Los Angeles Home Builders Question - cost per sq ft

6 Replies

Hi Contractors and BPers, 

What is a good "binding bid" estimate to build a mid-century modern single family home in Los Angeles with quality materials? And considers overhead and contractor profit? Not luxury, but very good quality turn key home.  Finished kitchens, baths, hardwood floors, plumbing, wood windows, wood beams, etc.  

• $125 a sq ft?

• $165 a sq ft?

• $185 a sq ft?...more?

Thank you in advance,

Mosun

Stucco exterior, wood floors, average kitchens and baths your looking at 230 per sf. Start adding nice light fixtures, high end bathroom fixtures and kitchen appliances and you will be in the 300 per sf range easily.

Define the degree of quality you want, 10? 20? 30? 60/sq ft tiles? 10? 20? 30? 60/sq ft floors? 100 / 200 / 300 / 3000 per fixture? 0.50 / 1 / 4 / 15 per wall plate? Very basic build could be done at 120/sf, laminate counters, $1/sf tile/floor, asphalt shingle, etc. Kitchen upgrades could start at 10k up to 50k, so whatever floats your boat. I've installed $5,000 bathroom fixtures also, just 3 sets fixtures 1 shower and 2 faucets, not including remodeling cost, waited 6 months for a broken faucet drain rod or was it a connection, cant remember. I'd say 250/sf would be a safe bet, profit, OCM, etc included.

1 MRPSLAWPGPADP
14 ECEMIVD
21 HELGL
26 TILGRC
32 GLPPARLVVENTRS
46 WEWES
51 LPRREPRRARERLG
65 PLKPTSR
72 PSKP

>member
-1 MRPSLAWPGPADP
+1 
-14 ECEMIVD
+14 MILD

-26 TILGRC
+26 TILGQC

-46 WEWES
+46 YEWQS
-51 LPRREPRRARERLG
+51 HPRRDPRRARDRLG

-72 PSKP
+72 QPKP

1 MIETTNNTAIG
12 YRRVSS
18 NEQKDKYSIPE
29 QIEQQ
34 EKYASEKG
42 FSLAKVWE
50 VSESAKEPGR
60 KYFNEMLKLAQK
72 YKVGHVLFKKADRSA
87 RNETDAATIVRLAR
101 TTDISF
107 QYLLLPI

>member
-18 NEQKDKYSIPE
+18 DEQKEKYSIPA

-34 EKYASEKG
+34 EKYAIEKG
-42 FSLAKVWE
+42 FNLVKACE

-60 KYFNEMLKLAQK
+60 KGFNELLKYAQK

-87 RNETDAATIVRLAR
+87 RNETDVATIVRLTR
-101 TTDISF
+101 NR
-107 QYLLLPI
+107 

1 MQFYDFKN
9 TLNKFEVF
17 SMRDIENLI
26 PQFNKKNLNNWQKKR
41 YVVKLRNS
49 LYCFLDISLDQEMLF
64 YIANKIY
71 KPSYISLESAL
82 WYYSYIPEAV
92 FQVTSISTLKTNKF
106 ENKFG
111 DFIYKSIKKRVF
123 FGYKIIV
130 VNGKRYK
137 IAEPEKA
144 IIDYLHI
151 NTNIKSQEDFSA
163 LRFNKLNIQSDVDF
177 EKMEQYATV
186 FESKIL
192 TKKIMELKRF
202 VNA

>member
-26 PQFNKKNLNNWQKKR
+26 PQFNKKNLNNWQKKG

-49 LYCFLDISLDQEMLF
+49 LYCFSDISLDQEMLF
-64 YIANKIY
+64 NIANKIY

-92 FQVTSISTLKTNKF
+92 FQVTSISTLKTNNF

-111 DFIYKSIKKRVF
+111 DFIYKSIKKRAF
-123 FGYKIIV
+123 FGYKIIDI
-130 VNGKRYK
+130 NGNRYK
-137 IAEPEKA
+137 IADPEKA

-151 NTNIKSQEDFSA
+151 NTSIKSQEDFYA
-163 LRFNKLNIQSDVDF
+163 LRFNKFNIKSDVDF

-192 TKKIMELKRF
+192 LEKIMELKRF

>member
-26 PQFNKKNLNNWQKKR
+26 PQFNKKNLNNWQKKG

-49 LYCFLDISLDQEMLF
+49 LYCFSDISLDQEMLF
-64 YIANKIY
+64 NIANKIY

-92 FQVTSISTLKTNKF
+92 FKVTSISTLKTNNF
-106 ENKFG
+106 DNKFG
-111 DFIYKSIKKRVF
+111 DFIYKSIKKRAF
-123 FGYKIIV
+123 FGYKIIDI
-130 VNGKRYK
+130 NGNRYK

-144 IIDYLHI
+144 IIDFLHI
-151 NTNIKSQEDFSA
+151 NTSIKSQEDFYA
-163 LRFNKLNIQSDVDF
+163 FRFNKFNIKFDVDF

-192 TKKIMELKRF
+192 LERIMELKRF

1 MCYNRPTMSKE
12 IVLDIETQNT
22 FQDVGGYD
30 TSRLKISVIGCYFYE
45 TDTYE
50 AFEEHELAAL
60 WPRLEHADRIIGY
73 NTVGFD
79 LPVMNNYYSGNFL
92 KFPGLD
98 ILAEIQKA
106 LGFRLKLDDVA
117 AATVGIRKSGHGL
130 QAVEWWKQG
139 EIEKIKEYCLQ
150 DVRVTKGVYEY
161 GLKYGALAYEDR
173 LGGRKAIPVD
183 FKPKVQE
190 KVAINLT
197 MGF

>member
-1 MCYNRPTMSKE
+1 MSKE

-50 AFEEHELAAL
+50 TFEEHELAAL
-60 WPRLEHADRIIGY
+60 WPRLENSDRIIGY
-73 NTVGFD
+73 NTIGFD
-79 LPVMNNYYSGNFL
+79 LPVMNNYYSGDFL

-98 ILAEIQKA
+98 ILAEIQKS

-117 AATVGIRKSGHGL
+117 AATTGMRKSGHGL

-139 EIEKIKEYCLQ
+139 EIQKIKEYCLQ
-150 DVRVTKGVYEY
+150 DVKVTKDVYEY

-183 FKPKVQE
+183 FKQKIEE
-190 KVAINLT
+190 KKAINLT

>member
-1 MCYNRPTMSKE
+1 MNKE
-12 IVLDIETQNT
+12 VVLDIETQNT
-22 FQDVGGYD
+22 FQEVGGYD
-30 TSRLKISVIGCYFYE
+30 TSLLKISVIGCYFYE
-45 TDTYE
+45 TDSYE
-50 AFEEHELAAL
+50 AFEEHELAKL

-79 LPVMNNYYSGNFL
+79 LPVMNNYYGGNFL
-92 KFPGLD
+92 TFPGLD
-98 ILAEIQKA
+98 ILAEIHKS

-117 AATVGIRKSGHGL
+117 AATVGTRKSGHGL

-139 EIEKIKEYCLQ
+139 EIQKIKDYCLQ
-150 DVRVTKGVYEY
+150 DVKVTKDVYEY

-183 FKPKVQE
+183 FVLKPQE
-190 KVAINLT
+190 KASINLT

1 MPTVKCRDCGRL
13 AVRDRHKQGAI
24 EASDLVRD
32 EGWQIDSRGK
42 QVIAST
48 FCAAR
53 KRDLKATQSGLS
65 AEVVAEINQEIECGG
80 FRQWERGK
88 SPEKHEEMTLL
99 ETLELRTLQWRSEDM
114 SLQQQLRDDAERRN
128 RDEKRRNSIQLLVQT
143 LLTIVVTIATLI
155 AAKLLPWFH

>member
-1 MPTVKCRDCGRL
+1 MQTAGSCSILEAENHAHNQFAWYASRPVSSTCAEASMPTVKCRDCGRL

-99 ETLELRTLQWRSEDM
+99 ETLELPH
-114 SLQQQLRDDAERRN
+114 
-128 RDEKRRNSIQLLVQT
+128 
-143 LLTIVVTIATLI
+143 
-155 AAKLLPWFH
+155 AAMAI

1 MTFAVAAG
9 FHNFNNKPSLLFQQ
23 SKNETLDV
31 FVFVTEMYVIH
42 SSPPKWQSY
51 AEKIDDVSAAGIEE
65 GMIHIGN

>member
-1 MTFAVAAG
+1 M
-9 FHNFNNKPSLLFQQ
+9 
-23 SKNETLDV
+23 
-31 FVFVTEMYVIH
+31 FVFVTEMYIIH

Hi Mosun,

I agree with Manolo D. If you are not a contractor/builder yourself I would say expect to start at $225-$250/sq. ft.  It sounds like you'll be in a good neighborhood which will warrant higher-end finishes. You also mention a specific-style (mid-century, which I love!) so this should also add to your cost allowance. 

Pick up a copy of Dwell or Atomic Magazine (not sure if Atomic is still published?) and go through their advertisers. You'll find mid-century specific agents and maybe even a builder. Also check the builders in Palm Springs, as they have a lot of mid-century homes in the desert.

Best of luck to you. My buddy is a designer/architect/contractor that does work primarily in the South Bay and Westside of Los Angeles, that's where I get my numbers from.

I have a different taste of "mid" than others. So it is all about preference, best bet is shop at homedepot and set that as your "ceiling price". Do not go beyond it, but some of their items I could get up to 40% off shelf retail. Like who would imagine I buy my paint from Glidden at 65 when they are retailing it for 135. Lol.

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